Given a choice, most of your retirement income planning clients—the rational ones, at least—prefer less portfolio volatility to more. It’s a lot easier to sleep soundly when you’re earning steady, predictable returns, even if those returns are less than you might see from more volatile investments.
Earning decent returns in today’s low-rate environment is a challenge, though. Fixed-income products such as certificates of deposit and high-quality bonds just don’t pay very much. If your clients are wealthy, they might be able to keep up with inflation and get by on today’s rates without being forced to spend principal more quickly than they’d like to. For most clients, though, there’s a strong, long-term case that they need equity investments in their portfolio to preserve purchasing power and wealth.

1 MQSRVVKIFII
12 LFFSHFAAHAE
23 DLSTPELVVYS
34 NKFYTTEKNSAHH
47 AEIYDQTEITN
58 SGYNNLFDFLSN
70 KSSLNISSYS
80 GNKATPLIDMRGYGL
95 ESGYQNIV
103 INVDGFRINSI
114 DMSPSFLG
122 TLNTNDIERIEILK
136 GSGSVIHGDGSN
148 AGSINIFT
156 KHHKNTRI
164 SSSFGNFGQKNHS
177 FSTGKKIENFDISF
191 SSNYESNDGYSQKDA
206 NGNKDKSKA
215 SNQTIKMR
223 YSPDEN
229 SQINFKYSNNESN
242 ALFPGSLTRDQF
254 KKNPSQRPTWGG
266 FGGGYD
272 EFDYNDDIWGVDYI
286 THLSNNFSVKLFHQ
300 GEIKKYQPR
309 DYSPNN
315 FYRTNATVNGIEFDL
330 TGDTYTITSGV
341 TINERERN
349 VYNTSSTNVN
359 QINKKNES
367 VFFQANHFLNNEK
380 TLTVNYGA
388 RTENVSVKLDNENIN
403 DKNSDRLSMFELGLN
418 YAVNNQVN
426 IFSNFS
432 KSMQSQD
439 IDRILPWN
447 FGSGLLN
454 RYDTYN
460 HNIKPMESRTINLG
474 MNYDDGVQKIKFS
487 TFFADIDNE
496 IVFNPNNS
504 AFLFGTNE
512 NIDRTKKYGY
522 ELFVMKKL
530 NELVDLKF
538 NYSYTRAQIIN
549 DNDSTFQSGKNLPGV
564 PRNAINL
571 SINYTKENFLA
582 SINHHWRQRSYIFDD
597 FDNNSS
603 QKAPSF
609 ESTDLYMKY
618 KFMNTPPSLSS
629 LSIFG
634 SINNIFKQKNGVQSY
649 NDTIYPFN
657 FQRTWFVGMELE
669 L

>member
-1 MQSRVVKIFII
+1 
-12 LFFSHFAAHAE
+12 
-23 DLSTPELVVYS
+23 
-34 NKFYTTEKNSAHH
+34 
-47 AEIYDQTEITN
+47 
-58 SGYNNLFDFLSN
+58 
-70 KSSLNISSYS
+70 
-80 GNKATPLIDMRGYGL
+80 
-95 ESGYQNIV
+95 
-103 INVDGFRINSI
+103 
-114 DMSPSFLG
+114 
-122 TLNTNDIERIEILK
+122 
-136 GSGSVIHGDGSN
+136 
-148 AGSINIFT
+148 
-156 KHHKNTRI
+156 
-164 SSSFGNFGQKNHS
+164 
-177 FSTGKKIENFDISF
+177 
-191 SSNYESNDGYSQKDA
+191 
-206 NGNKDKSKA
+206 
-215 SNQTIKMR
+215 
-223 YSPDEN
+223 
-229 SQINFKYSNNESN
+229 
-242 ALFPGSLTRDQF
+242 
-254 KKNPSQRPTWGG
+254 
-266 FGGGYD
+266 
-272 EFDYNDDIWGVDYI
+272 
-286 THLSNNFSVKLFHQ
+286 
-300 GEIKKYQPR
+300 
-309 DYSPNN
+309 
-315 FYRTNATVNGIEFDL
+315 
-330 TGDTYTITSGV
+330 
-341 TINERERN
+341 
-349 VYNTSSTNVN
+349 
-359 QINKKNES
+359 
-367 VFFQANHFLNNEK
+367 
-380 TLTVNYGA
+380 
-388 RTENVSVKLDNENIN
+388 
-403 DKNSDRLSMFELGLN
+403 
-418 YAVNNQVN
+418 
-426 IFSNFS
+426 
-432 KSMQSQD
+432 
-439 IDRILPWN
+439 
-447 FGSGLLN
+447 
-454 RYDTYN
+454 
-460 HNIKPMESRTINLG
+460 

But which stocks should they hold, assuming that they want both income and less volatility than the overall market? A recent paper, “Value of Dividends,” from Al Frank Asset Management (AFAM) in Aliso Viejo, California, makes the case for dividend-paying stocks. Here are some of the paper’s key points:
Dividend yields are at relatively high levels compared to 10-year Treasurys. As of late-May, the S&P 500 had a 1.97 percent dividend yield versus 2.5 percent for the 10-year.
Companies are raising their dividends. In 2012, 348 of the S&P 500 stocks initiated or raised their dividend; 381 did the same in 2013. Those increases mean higher income for shareholders.
Dividends matter for total return. From 1927 through 2012, dividends accounted for 42 percent of the total return for large-cap stocks, 36 percent for mid-caps and 31 percent for small-caps.